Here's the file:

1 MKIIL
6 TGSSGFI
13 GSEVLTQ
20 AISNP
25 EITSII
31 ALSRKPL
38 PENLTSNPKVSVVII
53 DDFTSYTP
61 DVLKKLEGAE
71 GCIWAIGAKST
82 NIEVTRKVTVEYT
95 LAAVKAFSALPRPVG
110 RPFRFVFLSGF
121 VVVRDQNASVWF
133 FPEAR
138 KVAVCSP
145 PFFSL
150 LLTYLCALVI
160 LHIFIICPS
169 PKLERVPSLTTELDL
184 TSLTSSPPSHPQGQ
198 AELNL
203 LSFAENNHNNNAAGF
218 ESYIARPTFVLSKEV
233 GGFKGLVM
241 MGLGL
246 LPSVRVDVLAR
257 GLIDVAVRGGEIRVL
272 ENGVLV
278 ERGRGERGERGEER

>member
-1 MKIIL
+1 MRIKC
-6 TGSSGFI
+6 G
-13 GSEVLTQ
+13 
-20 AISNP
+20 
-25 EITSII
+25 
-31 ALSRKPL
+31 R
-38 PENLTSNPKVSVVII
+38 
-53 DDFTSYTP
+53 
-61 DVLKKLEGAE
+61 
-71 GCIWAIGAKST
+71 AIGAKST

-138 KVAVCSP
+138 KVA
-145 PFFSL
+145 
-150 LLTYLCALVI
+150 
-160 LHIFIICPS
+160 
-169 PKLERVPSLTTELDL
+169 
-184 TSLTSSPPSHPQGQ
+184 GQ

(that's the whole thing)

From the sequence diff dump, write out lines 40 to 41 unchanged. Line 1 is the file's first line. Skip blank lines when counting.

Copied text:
-25 EITSII
+25 